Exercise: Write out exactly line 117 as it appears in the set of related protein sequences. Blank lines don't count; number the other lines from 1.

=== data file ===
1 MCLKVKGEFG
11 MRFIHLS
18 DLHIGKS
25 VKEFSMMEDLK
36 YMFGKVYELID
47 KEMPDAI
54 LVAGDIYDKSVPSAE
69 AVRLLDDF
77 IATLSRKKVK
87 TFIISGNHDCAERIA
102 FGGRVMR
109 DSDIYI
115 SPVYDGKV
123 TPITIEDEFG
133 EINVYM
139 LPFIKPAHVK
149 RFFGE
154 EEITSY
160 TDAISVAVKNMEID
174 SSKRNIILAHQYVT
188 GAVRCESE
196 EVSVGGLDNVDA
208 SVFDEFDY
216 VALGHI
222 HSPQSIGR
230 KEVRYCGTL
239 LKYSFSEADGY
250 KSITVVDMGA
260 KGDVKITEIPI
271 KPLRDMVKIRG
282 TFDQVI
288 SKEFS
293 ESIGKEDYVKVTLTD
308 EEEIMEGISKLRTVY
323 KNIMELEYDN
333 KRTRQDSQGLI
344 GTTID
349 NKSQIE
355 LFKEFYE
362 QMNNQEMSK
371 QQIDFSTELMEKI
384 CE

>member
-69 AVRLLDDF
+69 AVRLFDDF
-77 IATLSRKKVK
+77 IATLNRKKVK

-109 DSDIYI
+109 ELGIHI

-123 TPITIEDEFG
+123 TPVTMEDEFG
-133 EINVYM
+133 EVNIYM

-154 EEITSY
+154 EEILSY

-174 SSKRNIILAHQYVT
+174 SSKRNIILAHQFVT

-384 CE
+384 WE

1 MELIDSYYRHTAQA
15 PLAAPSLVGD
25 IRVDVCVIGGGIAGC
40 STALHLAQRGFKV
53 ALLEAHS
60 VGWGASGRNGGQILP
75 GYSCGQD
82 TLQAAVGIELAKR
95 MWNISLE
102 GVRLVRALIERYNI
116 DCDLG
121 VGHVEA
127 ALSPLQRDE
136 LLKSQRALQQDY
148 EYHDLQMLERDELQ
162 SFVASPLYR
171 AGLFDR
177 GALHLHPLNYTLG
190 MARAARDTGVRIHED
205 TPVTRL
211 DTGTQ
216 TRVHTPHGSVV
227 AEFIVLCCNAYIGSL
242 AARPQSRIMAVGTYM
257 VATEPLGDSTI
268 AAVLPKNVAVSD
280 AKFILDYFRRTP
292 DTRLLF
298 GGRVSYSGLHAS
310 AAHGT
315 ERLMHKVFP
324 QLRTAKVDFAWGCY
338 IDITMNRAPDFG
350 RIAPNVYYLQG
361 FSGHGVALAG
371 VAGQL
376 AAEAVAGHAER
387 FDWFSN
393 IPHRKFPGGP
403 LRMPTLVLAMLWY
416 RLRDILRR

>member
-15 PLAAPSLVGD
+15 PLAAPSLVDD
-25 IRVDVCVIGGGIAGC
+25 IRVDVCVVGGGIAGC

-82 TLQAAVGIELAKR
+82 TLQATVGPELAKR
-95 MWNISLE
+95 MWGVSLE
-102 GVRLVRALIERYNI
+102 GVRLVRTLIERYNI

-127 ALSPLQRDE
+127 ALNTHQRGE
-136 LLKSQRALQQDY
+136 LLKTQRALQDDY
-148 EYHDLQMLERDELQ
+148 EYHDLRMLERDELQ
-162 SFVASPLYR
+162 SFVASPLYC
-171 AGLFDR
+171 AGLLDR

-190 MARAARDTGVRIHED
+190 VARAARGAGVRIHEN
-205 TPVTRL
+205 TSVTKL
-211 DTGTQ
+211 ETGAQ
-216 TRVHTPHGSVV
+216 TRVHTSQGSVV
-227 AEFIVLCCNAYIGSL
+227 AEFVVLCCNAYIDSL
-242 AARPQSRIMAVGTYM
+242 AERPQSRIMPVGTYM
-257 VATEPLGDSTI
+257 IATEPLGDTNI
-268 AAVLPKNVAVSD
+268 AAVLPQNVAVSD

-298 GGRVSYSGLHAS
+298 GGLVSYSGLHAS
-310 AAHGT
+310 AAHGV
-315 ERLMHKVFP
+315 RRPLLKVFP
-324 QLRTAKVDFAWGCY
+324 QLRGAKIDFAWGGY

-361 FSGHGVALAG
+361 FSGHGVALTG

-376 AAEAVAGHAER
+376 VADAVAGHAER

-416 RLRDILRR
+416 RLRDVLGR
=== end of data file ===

+148 EYHDLRMLERDELQ